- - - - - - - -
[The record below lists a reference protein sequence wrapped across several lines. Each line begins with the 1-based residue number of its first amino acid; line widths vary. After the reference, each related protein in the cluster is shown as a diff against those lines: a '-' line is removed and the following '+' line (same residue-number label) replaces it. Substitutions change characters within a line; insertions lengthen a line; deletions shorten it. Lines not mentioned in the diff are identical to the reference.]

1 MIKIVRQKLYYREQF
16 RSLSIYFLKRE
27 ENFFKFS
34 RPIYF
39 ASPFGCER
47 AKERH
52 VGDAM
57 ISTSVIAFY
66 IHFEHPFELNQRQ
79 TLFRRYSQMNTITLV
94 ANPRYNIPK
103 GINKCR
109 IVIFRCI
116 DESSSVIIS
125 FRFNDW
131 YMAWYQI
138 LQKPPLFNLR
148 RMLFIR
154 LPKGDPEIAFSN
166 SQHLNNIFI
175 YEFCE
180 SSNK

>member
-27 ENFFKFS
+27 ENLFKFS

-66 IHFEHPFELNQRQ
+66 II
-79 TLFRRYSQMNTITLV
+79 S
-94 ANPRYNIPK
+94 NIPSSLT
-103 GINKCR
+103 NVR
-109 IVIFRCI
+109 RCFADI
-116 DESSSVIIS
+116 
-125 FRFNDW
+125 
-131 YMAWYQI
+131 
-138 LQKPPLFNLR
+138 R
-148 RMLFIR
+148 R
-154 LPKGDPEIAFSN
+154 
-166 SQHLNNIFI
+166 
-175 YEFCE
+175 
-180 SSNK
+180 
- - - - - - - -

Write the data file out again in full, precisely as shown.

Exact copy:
[The record below lists a reference protein sequence wrapped across several lines. Each line begins with the 1-based residue number of its first amino acid; line widths vary. After the reference, each related protein in the cluster is shown as a diff against those lines: a '-' line is removed and the following '+' line (same residue-number label) replaces it. Substitutions change characters within a line; insertions lengthen a line; deletions shorten it. Lines not mentioned in the diff are identical to the reference.]

1 MIKIVRQKLYYREQF
16 RSLSIYFLKRE
27 ENFFKFS
34 RPIYF
39 ASPFGCER
47 AKERH
52 VGDAM
57 ISTSVIAFY
66 IHFEHPFELNQRQ
79 TLFRRYSQMNTITLV
94 ANPRYNIPK
103 GINKCR
109 IVIFRCI
116 DESSSVIIS
125 FRFNDW
131 YMAWYQI
138 LQKPPLFNLR
148 RMLFIR
154 LPKGDPEIAFSN
166 SQHLNNIFI
175 YEFCE
180 SSNK

>member
-27 ENFFKFS
+27 ENLFKFS

-66 IHFEHPFELNQRQ
+66 II
-79 TLFRRYSQMNTITLV
+79 S
-94 ANPRYNIPK
+94 NIPSSLT
-103 GINKCR
+103 NVR
-109 IVIFRCI
+109 RCFADI
-116 DESSSVIIS
+116 
-125 FRFNDW
+125 
-131 YMAWYQI
+131 
-138 LQKPPLFNLR
+138 R
-148 RMLFIR
+148 R
-154 LPKGDPEIAFSN
+154 
-166 SQHLNNIFI
+166 
-175 YEFCE
+175 
-180 SSNK
+180 